Lady Lamb leads her songs to greener pastures on 'Ripely Pine'
Aly Spaltro, who makes music under the name Lady Lamb the Beekeeper, does a fine job of confounding expectations with “Ripely Pine,” her studio debut out this week.
There are lots of expectations that audiences have when they see someone trying to make it in music with just a guitar and a pail full of songs — especially if that someone is a 23-year-old poet from Maine that only began playing music five years ago. But Aly Spaltro, who makes music under the name Lady Lamb the Beekeeper, does a fine job of confounding any such expectations with “Ripely Pine,” her studio debut out this week on the Ba-Da-Bing! label. The collection is splendidly melodic — pretty, yet powerful.
She says the album’s curve balls are more about her intuition than anyone’s expectations of how her career should go: “After years of playing solo, I kind of knew in the back of my mind that I could hear something else under [these songs]. ... And up until I was in the studio, I didn’t know what that was.”
Spaltro’s quest was to find the missing pieces to the compositions she first honed working late nights in a video store in Maine. The quest brought her from Portland to Boston, where she established herself as one of the top figures on the indie-folk scene; and then to Brooklyn two years ago, where she labored for 12 months with producer Nadim Issa to bring “Ripely Pine” to fruition.
The question of why this album took so long, especially for a folk artist, is the key to why it is so good. Rather than record the battle-tested solo versions of her songs that she had successfully developed in performances — poetry-driven flurries that felt very much in-the-moment and emotionally impulsive — Spaltro borrowed time from talented friends new and old to wrap an imaginary band around her meandering compositions.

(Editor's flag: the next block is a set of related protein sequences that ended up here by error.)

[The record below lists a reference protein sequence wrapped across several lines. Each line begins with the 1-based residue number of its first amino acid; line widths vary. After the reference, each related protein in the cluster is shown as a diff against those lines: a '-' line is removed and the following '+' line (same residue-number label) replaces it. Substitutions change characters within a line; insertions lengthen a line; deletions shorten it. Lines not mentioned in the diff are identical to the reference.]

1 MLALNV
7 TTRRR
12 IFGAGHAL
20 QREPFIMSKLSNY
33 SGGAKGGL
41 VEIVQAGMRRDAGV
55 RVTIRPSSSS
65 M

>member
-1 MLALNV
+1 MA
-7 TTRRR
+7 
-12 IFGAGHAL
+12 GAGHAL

“It was very hard for me to know these songs so well on their own and then try to hear them differently, or to have a different mindset open to them being bigger than what they were,” says Spaltro.
She speaks of her songs almost like they are adolescents, tagging along to New York with their creator, trying to find themselves in the world.
“It was a huge challenge finding out what they wanted to be,” she says.
‘I had never heard my music like that’
The final product of “Ripely Pine,” rendered at nearly every moment by the untrained Spaltro herself, sounds as if it had always existed this way. Spaltro sounds challenged sometimes too, as if she’s barely pulling it all off. Luckily for those of us just hearing her for the first time, the growing pains which got Lady Lamb the Beekeeper here won’t be so evident.
Highlights range from the Drag City vibe of “Hair to the Ferris Wheel” to the percolating afro-beat flavors of “Aubergine” to the decadent “You Are the Apple,” where Spaltro turned guitar sketches into a full string section.
“It was mind-blowing,” she says of the experiment. “I was in tears. I had never heard my music like that.”